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Saturday 18 November 2017

'It's starting to feel like Iraq now', says Irishman in city

Steve O'Farrell
Steve O'Farrell

IRISH expats in Istanbul have spoken of their horror at the Reina nightclub attack, with some expressing fears at growing anti-western sentiment.

Dubliner Steve O'Farrell, who runs a translation and consultancy business in the city, said people across Istanbul were left horrified by the mass murder.

"The attack was absolutely terrible," he said.

"It's starting to feel like it happens as frequently here now as in places like Iraq. It's been an oppressive atmosphere here for a long time now.

killed

"Due to the political situation, people are not comfortable about talking too much."

He said expats have become used now to checking if Irish citizens have been killed or injured in Turkish terrorist attacks.

"We've been keeping an eye out on this as well as previous attacks, so we're almost certain no Irish were hurt last night," said the father-of-two (45).

"It's unfortunate that we're actually getting used to it."

He said an anti-Christian sentiment was also evident.

"This attack is not very surprising," said Steve, who runs a social media site for Irish people living in Turkey. There have always been Islamist types putting out anti-Christmas and anti-new year's propaganda.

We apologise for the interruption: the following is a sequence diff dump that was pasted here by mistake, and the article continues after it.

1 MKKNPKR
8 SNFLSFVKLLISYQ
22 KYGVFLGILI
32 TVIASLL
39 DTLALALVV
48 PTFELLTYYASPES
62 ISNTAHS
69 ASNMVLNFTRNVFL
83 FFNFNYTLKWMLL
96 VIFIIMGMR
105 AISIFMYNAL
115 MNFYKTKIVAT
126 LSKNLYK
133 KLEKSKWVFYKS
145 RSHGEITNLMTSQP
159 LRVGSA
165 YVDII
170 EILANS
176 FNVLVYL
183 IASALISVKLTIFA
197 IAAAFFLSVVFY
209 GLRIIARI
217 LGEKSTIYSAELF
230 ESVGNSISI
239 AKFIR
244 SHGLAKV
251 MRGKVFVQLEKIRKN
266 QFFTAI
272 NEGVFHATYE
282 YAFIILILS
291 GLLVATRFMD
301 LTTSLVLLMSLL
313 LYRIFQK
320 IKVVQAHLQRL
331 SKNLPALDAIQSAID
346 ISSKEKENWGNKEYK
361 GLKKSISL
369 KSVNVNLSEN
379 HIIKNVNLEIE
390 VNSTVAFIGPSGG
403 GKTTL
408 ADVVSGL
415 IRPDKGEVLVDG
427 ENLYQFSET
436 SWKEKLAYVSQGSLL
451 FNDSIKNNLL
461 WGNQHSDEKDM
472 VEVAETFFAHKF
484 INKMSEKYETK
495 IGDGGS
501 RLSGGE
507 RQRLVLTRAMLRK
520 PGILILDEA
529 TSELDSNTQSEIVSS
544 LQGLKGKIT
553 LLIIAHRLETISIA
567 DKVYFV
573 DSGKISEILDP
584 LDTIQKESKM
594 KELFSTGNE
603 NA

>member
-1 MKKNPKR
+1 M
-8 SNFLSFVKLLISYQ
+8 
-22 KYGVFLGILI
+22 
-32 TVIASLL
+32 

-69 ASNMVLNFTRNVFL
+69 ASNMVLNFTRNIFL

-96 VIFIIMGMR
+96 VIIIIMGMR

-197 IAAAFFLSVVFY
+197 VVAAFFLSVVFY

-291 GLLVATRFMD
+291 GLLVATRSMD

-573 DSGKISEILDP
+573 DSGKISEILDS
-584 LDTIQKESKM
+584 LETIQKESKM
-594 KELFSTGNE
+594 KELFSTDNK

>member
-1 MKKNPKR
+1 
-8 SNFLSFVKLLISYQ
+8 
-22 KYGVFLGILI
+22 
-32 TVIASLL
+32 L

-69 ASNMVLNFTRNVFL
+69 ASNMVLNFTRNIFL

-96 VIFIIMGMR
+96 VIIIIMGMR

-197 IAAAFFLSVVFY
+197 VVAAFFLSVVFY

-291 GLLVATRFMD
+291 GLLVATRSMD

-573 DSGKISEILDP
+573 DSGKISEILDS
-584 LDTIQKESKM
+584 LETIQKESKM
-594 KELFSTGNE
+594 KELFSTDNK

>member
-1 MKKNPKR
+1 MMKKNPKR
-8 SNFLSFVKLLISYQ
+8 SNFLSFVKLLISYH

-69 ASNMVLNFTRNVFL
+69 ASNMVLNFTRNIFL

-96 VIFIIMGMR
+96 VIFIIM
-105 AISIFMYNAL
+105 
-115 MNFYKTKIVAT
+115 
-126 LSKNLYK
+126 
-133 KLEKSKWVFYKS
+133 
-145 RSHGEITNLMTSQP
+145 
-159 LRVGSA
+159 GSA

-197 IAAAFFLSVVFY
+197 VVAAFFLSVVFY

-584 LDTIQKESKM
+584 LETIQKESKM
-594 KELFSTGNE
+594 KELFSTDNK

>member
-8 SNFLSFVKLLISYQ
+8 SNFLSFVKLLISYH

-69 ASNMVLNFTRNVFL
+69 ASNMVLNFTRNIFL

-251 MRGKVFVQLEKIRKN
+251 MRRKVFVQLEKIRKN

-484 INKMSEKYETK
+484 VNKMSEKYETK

"They have posters of Santa getting punched, Santa with a gun to his head, things like that.

"People used to ignore them, but they've been getting braver in recent years. Last week, all teachers at government schools got a text from the governorship telling them not to celebrate new year as it's against the culture.

"Most urban Turks are just like us, and there are videos [on social media] of Turkish people standing up to the Islamist guys spreading this stuff.

"But the ground has been laid, and they have implicit permission to do more - a bit like the racist element in the US being more open since Trump."

heinous

Foreign Affairs Minister Charlie Flanagan condemned what he called the "heinous attack" at the Reina nightclub and warned Irish citizens to exercise caution in Turkey.

Irish holiday companies say they expect regular visitors to Turkish resorts like Kusadasi to return again this year.

"Istanbul is four-and-a-half hours from resorts like Kusadasi. We have repeat customers who go year after year and we expect them to do so again in 2017," said a spokeswoman for Sunway Holidays.

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